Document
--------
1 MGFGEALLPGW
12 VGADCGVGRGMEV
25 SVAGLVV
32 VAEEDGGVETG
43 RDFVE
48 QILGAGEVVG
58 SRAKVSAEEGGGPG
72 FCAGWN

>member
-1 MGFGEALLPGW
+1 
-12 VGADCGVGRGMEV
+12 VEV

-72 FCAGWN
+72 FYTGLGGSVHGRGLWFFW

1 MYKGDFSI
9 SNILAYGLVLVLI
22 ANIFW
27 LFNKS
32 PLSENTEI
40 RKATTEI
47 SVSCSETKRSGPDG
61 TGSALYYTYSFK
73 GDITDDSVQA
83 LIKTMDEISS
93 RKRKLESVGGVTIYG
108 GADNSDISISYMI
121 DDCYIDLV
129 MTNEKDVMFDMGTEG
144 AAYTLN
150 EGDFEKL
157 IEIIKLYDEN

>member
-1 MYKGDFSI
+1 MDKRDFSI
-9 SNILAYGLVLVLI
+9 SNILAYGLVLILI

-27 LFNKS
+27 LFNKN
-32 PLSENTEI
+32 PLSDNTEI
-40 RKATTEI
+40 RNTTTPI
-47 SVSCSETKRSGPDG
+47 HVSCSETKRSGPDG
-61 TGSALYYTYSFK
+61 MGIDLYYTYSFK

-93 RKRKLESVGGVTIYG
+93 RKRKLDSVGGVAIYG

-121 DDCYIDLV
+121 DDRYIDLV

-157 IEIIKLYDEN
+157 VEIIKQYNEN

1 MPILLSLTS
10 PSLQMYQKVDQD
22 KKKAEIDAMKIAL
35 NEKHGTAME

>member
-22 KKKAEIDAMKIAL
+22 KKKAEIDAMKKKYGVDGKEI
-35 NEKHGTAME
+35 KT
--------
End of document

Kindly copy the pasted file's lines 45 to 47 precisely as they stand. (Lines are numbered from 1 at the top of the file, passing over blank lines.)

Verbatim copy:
+47 HVSCSETKRSGPDG
-61 TGSALYYTYSFK
+61 MGIDLYYTYSFK